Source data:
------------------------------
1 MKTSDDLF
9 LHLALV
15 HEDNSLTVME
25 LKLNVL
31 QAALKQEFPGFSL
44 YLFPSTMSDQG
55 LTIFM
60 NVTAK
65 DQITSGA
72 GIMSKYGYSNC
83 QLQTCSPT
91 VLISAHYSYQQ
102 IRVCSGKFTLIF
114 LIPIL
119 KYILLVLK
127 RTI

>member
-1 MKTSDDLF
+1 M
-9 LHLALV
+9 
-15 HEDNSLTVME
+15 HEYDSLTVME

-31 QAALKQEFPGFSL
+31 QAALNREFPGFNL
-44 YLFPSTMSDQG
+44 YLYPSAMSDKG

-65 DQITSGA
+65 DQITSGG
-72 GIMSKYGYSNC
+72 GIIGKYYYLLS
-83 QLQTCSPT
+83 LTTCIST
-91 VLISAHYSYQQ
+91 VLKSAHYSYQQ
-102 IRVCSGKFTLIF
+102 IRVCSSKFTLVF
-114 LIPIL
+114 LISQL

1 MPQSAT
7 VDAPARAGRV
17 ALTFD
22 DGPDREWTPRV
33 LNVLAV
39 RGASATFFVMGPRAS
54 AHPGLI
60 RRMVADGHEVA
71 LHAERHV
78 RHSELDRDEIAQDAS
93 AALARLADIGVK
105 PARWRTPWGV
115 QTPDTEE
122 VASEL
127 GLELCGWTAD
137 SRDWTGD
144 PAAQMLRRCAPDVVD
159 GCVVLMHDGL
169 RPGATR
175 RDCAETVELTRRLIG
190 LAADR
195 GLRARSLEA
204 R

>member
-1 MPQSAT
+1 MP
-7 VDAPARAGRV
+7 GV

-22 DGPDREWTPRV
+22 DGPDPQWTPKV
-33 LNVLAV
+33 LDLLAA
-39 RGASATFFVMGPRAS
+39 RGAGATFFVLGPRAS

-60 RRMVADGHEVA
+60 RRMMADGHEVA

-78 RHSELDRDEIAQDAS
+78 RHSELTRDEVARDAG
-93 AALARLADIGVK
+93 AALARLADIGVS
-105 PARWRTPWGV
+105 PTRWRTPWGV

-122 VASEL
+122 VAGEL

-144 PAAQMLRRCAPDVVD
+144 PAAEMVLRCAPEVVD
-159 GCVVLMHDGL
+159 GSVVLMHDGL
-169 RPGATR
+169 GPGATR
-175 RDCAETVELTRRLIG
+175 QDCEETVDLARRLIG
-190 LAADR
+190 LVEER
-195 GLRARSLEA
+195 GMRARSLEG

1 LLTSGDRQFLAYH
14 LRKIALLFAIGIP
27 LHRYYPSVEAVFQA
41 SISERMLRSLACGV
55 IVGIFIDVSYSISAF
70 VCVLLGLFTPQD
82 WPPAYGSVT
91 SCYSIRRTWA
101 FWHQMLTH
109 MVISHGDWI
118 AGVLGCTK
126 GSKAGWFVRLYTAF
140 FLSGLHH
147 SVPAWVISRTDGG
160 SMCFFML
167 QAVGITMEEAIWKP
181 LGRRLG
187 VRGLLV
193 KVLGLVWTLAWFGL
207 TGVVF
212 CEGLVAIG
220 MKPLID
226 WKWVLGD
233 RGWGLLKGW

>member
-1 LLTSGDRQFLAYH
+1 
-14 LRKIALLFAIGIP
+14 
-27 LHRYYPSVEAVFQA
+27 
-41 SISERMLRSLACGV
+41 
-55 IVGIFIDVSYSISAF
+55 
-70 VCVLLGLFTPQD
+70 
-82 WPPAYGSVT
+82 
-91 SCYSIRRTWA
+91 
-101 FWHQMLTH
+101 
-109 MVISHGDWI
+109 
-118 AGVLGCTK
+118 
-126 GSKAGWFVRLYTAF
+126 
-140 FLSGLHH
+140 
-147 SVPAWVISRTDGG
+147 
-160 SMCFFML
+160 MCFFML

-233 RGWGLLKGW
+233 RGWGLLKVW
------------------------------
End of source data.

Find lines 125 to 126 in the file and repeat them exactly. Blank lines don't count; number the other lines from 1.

-27 LHRYYPSVEAVFQA
+27 